Some notes for myself on git bisect

November 26, 2009

I know I'm late to the party on this one, but I just used git bisect for the first time today in order to hunt down where a kernel bug started showing up. Since there are more kernel bugs in my future, here are some things that I want to remember about the process and other random comments.

(I'll probably have more later when I do it again.)

First, I have to say that the whole process really is both cool and addictive, and it works. It doesn't help the addictiveness that each step usually gets faster and faster as you get closer and closer to identifying the bad commit (because you are generally rebuilding less and less).


  • I can't see an easy way to go back a step (in case you make a mistake in 'git bisect [good|bad]'), so it might be a good idea to keep a log of the start points and the steps. When I do this again, I'll keep lab notes, and include the commit IDs of each step.

    Update: I'm wrong and there is a way to back up steps. In comments, Sergey Vlasov pointed out git bisect log and associated things.

    (I was especially nervous about this because I was building the kernel on one machine and testing on another, all while doing other things.)

  • having the tree be unbuildable is irritating but it happens every so often. If it does, the first thing to do is to stop and analyze why it's broken and what's going on, not to blindly start doing 'git bisect skip'. As it happens I got away with my first few uses of skip (done hastily before I dug deeper), but I was lucky.

    (Once I figured out the bad change, I was fortunately able to fix it up by hand so that the tree could be built. Which was important, because the first bad commit turned out to be in that otherwise unbuildable section.)

  • if I'm restricting the bisection to an area of the tree (and possibly if not), the interwoven 'branch and merge' kernel development means that a bunch of changes can show up basically out of nowhere due to an out-of-area merge. Things like 'git bisect visualize' are not great at helping sort this out, because they restrict your view to just the area of the tree that you're fixed on at the moment.

    (In hindsight it might have been faster to clone the repository and start an automated 'git bisect run' pass to find the change that broke the build. Instead I did it by various flailing around with 'git blame', 'gitk', and so on.)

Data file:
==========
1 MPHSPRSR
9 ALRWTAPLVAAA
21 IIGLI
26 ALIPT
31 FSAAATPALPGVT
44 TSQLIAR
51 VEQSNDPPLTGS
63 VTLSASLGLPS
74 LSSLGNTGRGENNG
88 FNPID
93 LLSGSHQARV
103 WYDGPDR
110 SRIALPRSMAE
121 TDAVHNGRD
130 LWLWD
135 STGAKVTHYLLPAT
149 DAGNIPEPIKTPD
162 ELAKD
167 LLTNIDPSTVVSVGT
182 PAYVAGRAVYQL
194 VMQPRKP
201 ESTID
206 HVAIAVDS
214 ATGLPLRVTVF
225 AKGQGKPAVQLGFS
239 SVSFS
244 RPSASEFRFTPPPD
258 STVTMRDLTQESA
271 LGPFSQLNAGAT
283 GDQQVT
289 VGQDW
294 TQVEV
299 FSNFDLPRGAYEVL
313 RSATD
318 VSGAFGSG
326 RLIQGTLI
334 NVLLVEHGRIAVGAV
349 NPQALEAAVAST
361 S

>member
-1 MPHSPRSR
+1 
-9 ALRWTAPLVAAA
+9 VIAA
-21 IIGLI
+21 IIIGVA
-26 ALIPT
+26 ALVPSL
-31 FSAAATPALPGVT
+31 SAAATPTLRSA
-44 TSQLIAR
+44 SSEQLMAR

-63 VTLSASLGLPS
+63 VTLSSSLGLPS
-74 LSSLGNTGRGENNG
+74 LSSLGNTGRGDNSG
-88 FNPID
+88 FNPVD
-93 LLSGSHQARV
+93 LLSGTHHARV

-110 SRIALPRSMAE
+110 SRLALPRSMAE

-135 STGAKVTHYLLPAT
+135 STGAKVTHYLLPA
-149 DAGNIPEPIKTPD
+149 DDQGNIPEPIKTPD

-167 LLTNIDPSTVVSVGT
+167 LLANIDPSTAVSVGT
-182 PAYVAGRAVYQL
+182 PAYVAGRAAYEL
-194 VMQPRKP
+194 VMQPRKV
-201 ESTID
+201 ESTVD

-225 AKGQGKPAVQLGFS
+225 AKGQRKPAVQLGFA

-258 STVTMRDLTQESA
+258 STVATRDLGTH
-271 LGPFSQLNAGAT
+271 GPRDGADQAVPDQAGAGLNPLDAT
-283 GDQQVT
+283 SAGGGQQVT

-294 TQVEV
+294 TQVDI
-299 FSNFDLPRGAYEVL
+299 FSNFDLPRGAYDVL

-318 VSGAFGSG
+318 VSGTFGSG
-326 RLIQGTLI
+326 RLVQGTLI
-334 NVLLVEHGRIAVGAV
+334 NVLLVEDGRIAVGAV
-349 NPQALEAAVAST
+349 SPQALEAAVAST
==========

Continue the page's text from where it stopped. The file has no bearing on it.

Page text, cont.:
• gitk in a repository that's being bisected does somewhat odd things. If I want gitk instead of git bisect visualize, it's simpler to do it in a separate master repository.

  • restricting the bisection to a narrow area of the tree is good because it can speed things up a lot, but it's also potentially dangerous since you're implicitly assuming that things broke because of changes in that area of the tree, and this might not be correct. This is probably especially a concern if, like me, you're not all that familiar with kernel internals and are just going on guesses like 'let's restrict things to drivers/net/wireless since it's a wireless card that broke'.

    (I had a nervous moment when the tree stopped building, because the breakage wasn't in the area that I was bisecting on. That's what rubbed my nose into out of area code changes and merges making them show up and so on. For bonus nervousness, it was in net/wireless, which I had not previously been aware of.)

  • I would really like to be able to easily build 32-bit kernels on 64-bit machines.

    Update: I'm wrong (apparently I'm too scarred by memories of trying to build 32-bit RPMs on 64-bit Fedora). Sergey Vlasov also pointed out 'make ARCH=i386 ...', which works fine.

  • there must be a better solution to pushing kernels from a build server to the target machine than rsync'ing the entire kernel build tree just so I can run 'make modules_install install' on the target. I just have to find it.

    (I built on a separate machine because the target machine was a slow laptop. As it happens, all of our good servers to build on are 64-bit, so I had to use a less than ideal 32-bit server.)

In this case it would have been possible to totally automate the kernel testing (the laptop has Ethernet, and the wireless failure is easy to observe from a script), but I'd have had to build an entire set of scripts and sudo operations and so on and it just wasn't worth it for this. However, if I do this regularly I should look into it, since a by-hand git bisect can clearly totally eat all of my day.

(The actual work didn't take much time, but git bisect is by and large fast enough that I was constantly being interrupted to do the next by-hand thing.)

Comments on this page:

From at 2009-11-26 05:28:55:

I can't see an easy way to go back a step...

Documented in git-bisect(1):

   git bisect log >my-log
   $EDITOR my-log             # remove incorrect entries
   git bisect reset
   git bisect replay my-log

I would really like to be able to easily build 32-bit kernels on 64-bit machines.

This should work:

   make ARCH=i386 menuconfig
   make ARCH=i386

(you need to add ARCH=i386 to all make commands - it is not remembered).

-- Sergey Vlasov

By cks at 2009-11-26 08:49:28:

Thank you for pointing out 'git bisect log'. Clearly I need to carefully read all of the git bisect manual page, top to bottom, not just rely on guides and a brief glance at it.

Written on 26 November 2009.
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